Elect Scott Brown, Magician01.19.10
To find out what issues on which the people of Massachusetts elected Scott Brown (R), I turned to the senator-elect’s own website, hoping that it could shed some light on just how he’s going to run Washington better since he’s a Republican and here to solve some challenges that the Democrats are incapable of doing. Let’s take a run through these issues and how he’s planning to solve them.
First off, his main reason for running, we learn, is to help get our economy moving again. His strategy: “I want to ensure that we leave them [our children and grandchildren] an America that is financially stronger and independent: minus a national debt that we can never repay.” A noble idea, for sure, to want a better life for the next generation but hardly a solid plan to turn around the economy in the very near future, which is exactly what the American people want and probably a big reason why voters in Massachusetts elected Brown: Dems are in control and unemployment is still over 10%.
Health care: He believes that all Americans deserve health care, but he’s not going to do anything to help all Americans receive health care. He states that he will oppose the current health care bill that is stalled in Congress because it “raises taxes,” but that he supports policies that “will drive down costs and make it easier for people to purchase affordable insurance.” Perhaps Brown could let us know what those policies are that will drive down costs – it’s a nice campaign promise but, based on every other GOP senator and congressperson, there are no policies out there that he speaks of. Nevermind the fact that he now governs in a state that provides health care to its citizens – courtesy of former governor Mitt Romney – yet refuses to provide anything remotely equal to the rest of America.
Economy: Brown says it all pretty clearly right here: “I am a free enterprise advocate who believes that lower taxes can encourage economic growth. Raising taxes stifles growth, weakens the economy and puts more people out of work.” Well, Obama’s stimulus plan included a gigantic tax cut – bigger than Bush’s in the first two years of the bill – but the economy hasn’t exactly turned around. Perhaps he’s of the belief that tax cuts only work when the GOP does them. I guess that just means that Obama didn’t cut enough taxes then, but then why was the GOP screaming that the stimulus plan was far too huge? Maybe Brown has it all figured out, but it sure seems like all he’s got for us is smoke and mirrors. Let’s keep looking at what he has in store for us.
Energy and Environment: “I support reasonable and appropriate development of alternative energy sources such as wind, solar, nuclear, geothermal and improved hydroelectric facilities. I oppose a national cap-and-trade program because of the higher costs that families and businesses would incur.” No clue what “reasonable and appropriate” means. Perhaps cap-and-trade isn’t the best option, but what is an alternative? Let’s push a better idea if cap-and-trade is awful. The alternative cannot be just doing nothing. Although, it sure looks like that’s what Brown advocates, along with the rest of the GOP on just about every big issue.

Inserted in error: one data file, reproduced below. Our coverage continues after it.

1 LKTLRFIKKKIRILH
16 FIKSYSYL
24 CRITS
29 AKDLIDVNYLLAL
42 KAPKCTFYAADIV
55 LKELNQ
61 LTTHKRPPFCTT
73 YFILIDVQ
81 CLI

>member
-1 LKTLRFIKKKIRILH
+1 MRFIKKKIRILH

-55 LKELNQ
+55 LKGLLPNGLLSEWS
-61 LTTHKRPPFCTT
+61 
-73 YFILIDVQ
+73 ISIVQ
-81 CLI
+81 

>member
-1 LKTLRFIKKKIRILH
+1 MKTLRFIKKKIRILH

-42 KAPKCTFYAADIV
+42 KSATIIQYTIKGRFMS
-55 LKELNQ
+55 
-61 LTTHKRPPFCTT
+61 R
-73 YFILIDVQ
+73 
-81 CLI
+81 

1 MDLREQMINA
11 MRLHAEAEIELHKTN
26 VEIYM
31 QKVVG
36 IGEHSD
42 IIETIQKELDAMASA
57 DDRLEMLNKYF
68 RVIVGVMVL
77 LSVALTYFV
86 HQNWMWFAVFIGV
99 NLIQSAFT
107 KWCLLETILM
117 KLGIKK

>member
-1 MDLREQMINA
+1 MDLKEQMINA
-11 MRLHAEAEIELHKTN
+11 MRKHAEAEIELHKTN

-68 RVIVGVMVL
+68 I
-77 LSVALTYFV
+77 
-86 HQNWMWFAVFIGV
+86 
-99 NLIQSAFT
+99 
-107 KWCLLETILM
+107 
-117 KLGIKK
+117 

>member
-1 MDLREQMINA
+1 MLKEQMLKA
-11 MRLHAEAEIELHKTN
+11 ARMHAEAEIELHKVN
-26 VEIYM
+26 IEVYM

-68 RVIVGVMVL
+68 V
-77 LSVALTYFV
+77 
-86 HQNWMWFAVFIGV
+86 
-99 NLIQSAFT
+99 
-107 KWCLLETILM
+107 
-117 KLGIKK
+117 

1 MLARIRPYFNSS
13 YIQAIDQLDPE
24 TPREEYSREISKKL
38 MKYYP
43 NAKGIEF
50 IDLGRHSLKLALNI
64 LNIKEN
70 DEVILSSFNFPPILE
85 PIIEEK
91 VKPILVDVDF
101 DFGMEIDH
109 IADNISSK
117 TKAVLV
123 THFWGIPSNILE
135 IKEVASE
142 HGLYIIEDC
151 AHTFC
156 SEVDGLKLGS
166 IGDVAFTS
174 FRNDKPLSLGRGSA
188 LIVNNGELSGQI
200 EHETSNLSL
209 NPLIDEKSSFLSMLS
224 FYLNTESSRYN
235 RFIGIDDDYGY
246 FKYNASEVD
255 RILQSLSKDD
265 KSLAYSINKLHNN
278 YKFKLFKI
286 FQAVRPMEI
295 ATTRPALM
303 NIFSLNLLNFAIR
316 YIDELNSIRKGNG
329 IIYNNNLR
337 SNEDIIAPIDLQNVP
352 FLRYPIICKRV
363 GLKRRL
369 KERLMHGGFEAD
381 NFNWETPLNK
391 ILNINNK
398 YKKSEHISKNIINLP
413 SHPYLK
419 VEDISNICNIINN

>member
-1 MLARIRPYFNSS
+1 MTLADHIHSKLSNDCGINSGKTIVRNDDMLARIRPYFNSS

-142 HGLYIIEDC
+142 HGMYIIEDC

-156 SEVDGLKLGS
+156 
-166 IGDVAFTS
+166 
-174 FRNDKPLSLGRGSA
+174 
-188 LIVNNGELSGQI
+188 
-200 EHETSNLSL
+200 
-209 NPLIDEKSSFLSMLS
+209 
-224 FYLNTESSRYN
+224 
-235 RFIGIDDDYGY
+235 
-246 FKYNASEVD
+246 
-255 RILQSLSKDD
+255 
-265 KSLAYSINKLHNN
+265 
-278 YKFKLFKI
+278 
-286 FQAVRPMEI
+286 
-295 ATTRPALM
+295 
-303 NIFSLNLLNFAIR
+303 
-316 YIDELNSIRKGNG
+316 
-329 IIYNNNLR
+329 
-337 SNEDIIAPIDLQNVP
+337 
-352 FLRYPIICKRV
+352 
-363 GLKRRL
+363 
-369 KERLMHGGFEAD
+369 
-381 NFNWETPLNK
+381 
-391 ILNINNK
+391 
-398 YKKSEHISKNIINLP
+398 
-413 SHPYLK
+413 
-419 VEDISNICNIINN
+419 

Immigration: Well, Brown sure doesn’t win back any of those Hispanic votes that went to Obama in the last presidential election with his unique ideas in this category: “I oppose amnesty, and I believe we ought to strengthen our border enforcement and institute an employment verification system with penalties for companies that hire illegal immigrants.” Opposing amnesty is a camouflaged way of saying, “I think we should send them all back to Mexico.” Of course, he doesn’t mention just how unbelievably expensive – culturally, politically, and fiscally – that endeavor would cost. And “strengthen our border enforcement” means exactly what it sounds like: let’s build a huge wall! Pathetic and monumentally stupid. Not to mention extremely expensive. Not exactly helping the debt any for our grandchildren, Brown.
Marriage: Nothing new here, just the same old discrimination disguised as age-old definition: he believes that marriage is between a man and a woman only. Of course, his state does provide marriage equality so yet again Brown governs in a state whose laws run contrary to his own beliefs and stances on policy issues.
There are plenty more issues that Brown tackles on his site and if you want a boilerplate for where the GOP currently stands, look no further. He’s all for guns and the death penalty and against gay marriage. Shocking. He does actually say that he believes in a woman’s choice, but favors strong regulation and opposes partial birth abortion – a moderate tone in an otherwise pretty straightforward GOP game plan. He’s definitely not the worst person to elect into office; he’s just what you’d expect from a GOP candidate right now, which means that the Republican Party really offers only illusion and misdirection and providing alternatives with real-world values no more than those of magic potions.
Scott Brown, Magician: the 41st Republican vote in the Senate.